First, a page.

UK's Morrisons asks for longer Xmas trading hours

Wed Nov 21, 2012 1:30pm EST

* Morrisons lobbying for longer trading hours on Dec. 23

* Morrisons CEO to meet UK business minister Thursday

* Wal-Mart's Asda backing Morrisons on issue

By James Davey

LONDON, Nov 21 (Reuters) - Wm Morrison Supermarkets, Britain's fourth-biggest grocer, is lobbying government for Sunday trading laws to be relaxed on Dec. 23 this year, arguing that the second day before Christmas is usually the busiest shopping day of the year.

With Dec. 23rd falling on a Sunday retailers are restricted by law to opening for a maximum of six hours.

Morrisons wants an extension of two to three hours so it can avoid chaotic scenes in stores, Chief Executive Dalton Philips told reporters on Wednesday during a media visit to a store in Camden, north London.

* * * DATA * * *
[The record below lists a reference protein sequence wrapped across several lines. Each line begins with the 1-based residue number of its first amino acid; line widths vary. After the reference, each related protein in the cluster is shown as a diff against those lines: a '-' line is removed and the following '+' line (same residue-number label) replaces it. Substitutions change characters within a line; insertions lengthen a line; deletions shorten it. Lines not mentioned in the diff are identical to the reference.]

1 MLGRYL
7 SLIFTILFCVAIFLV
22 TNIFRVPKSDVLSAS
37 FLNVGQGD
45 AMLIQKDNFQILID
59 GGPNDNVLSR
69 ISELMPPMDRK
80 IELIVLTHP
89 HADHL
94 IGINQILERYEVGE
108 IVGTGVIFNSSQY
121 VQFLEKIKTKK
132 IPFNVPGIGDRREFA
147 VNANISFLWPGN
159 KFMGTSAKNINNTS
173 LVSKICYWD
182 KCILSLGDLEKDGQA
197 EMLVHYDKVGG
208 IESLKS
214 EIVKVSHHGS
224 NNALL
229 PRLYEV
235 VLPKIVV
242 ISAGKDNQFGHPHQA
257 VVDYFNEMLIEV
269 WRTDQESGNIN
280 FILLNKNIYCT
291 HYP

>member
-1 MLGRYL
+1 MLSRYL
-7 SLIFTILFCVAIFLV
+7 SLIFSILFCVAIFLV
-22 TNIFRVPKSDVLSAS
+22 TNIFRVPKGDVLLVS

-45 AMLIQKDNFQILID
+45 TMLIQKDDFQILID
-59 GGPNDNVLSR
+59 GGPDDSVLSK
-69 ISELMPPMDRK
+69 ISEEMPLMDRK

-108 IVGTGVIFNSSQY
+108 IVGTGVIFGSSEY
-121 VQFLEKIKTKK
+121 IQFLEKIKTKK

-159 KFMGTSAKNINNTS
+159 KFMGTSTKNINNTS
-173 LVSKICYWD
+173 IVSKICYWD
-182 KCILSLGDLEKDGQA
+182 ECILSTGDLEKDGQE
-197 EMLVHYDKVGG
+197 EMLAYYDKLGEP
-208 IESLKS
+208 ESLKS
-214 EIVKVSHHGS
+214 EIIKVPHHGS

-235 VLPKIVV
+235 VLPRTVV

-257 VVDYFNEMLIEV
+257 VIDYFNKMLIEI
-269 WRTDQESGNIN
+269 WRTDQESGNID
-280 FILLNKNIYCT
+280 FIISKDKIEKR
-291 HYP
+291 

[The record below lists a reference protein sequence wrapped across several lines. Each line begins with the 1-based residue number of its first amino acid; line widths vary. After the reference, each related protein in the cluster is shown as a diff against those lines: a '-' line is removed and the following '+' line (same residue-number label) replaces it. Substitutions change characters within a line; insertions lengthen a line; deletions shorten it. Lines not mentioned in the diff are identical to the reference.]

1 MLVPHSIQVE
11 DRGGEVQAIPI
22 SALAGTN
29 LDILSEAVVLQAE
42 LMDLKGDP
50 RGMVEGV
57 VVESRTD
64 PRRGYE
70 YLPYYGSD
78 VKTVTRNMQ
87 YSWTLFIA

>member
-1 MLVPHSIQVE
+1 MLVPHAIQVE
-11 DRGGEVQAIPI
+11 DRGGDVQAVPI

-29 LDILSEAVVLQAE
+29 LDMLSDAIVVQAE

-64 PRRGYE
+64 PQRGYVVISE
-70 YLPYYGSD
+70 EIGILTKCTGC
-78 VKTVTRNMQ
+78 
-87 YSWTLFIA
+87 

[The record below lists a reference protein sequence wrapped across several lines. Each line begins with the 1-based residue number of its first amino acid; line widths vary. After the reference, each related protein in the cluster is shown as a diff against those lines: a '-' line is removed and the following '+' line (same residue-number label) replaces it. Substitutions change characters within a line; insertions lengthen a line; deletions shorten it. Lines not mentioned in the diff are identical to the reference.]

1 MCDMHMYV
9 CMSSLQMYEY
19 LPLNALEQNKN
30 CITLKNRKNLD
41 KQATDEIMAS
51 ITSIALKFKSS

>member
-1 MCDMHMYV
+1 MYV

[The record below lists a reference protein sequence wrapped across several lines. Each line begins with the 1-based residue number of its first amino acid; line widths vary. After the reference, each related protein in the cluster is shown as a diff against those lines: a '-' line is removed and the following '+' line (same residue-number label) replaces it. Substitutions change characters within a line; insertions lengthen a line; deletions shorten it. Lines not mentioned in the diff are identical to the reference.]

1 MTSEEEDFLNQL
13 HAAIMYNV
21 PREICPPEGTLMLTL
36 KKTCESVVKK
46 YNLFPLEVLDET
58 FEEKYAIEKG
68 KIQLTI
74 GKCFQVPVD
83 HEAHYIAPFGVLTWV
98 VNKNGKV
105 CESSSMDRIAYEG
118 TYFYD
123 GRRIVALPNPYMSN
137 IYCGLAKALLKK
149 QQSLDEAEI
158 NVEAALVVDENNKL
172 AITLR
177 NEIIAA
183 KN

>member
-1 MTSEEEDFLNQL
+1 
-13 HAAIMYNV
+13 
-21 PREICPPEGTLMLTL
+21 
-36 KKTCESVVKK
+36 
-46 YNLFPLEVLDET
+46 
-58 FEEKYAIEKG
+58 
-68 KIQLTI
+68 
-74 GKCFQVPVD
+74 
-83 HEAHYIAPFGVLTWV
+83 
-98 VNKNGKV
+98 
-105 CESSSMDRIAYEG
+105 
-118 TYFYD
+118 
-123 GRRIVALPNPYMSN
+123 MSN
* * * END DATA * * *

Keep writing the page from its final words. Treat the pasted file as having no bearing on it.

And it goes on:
"(David) Cameron talked this week about an economic war. We should be open longer on the 23rd, it's ridiculous," he said in reference to a speech made by the Prime Minister at a Confederation of British Industry conference on Monday that called for a slashing of rules and regulations that are holding back UK business.

"We did this during the Olympics and I think the government needs to be consistent on that," Philips added, referring to a relaxing of Sunday trading rules this summer.

Philips and Andy Clarke, chief executive of Wal-Mart's Asda, Britain's second biggest supermarkets operator, have written to Michael Fallon, minister of state for business, on the issue and Philips will also meet with him on Thursday.

Last week Morrisons posted a worsening decline in sales and parted company with its commercial director, saying it had to do a better job of telling customers about policies such as its emphasis on in-store butchers, bakers, fishmongers, cheesemongers and greengrocers and its focus on producing much of the food it sells - elements all show-cased in the Camden store.

"I think it's going to be a very competitive Christmas market," said Philips.

Shares in the firm closed on Wednesday at 257 pence, valuing the business at about 6.06 billion pounds ($9.66 billion).